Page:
As late as Oct. 27, the Turkish Airlines Open was still very much up in the air. Only days before last week’s opening event in the Race to Dubai playoff series, officials of the European Tour were prepared to cancel. Car bombings and terrorist activity from earlier in the year had players fearful. “The fact there’s a tournament going on is a miracle,” said the promoter of the event, Chubby Chandler.
But confidence in holding the tournament was restored when Keith Pelley, chief executive officer of the European Tour, made an 11th-hour visit to Turkey and had conversations with British Consulate Richard Moore and Mevlut Cavusoglu, Turkey’s Minister of Foreign Affairs.
Meanwhile, player concerns were eased when Chandler, the founder of International Sports Management, and the European Tour arranged two charter flights that kept players out of Istanbul’s Ataturk Airport, site of a terrorist attack that killed 36 in June. A flight from London went directly into Antalya, and the plane carrying players from the WGC-HSBC Champions in China stayed on the runway in Istanbul with the passengers onboard before flying to a private terminal in Antalya.
But the logistics and assurances were not enough to prevent Rory McIlroy and Patrick Reed from pulling out. Reed’s withdrawal was understandable considering U.S. State Department warnings directed at Americans traveling in Turkey that were issued on Oct. 24 and 29.
McIlroy is a citizen of Northern Ireland who reportedly negotiated a seven-figure appearance fee and travel in a private jet direct into Antalya. Though he is the defending champion in the European Tour’s Final Series, he admitted that recently winning $10 million in the PGA Tour’s FedEx Cup made his decision easier.
The head of the Turkish Golf Federation, Ahmet Agaoglu, criticized McIlroy for overreacting. “There are things happening everywhere in the world,” said Agaoglu, who seemed more upset that he learned of the withdrawal through the media and not by direct contact with McIlroy. “If they are afraid of such things, there is no safe place in the world. This is one of the major golfing events in Europe, and I think they have to respect the sponsors because they are investing huge money. Pulling out is not the correct approach. You can be a superstar, an excellent golfer and sit on top of the rankings, but to be an athlete you need something more.”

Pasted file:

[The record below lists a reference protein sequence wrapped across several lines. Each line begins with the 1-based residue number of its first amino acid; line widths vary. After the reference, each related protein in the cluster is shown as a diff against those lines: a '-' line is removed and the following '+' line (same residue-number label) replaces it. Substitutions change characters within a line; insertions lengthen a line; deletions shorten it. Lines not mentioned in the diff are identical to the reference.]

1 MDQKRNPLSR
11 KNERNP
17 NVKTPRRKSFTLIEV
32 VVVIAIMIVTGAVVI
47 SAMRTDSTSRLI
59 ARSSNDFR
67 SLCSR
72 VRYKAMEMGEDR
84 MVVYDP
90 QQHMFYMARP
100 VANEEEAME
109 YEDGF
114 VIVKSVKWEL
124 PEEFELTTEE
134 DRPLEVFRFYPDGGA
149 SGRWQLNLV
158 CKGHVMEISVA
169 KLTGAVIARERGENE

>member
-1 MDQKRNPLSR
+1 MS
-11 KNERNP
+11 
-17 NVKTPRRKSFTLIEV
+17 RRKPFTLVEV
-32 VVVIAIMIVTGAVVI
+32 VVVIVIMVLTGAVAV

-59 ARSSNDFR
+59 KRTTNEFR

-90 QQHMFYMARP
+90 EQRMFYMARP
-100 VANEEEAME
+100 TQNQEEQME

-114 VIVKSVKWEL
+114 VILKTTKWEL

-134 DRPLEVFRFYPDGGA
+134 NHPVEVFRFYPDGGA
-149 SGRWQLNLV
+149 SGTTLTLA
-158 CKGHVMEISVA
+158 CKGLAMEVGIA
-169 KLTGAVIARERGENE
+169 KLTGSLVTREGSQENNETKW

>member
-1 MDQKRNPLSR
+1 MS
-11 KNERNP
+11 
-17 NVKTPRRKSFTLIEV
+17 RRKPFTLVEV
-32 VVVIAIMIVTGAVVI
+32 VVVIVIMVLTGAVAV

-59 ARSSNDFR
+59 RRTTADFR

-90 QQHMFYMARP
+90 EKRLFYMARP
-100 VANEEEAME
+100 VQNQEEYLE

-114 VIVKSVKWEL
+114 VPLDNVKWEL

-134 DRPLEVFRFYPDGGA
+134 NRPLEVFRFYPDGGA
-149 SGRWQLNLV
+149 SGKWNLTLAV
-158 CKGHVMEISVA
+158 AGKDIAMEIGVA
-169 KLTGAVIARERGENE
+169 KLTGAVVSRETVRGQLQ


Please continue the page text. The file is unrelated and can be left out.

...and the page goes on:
Chandler, who once represented McIlroy, was notified of the WD through a phone call and text from McIlroy’s manager, Sean O’Flaherty. With future relations in mind, Chandler chose diplomacy.
“I don’t think it’s fair to persuade anybody to play,” Chandler said. “We had one of our own not play. Matthew Fitzpatrick said he wasn’t comfortable and his parents weren’t comfortable.”
Chandler sold the tournament deal four years ago by pitching how it would promote tourism in Turkey. He spoke to me from the Regnum Resort in the Antalya Province, which last year hosted world leaders for the G20 Summit. President Obama didn’t play golf but pledged to return when his term is over. Foreign Minister Cavusoglu, a 14-handicap, promised to give Obama two shots a side in a match.
“This is one of the most tranquil places you could go in the world,” Chandler said. “My guess will be when the players vote for best tournament of the year, this would be it.”
Chandler has two years remaining on his contract and retains hope of getting Tiger Woods to return after playing in 2012 but pulling out of this year’s event. “I think we’ll go on for as many years as world affairs allow it to,” Chandler said. “It’s the way of the world, unfortunately.”
Editor's Note: This story first appeared in the Nov. 7, 2016 issue of Golf World.
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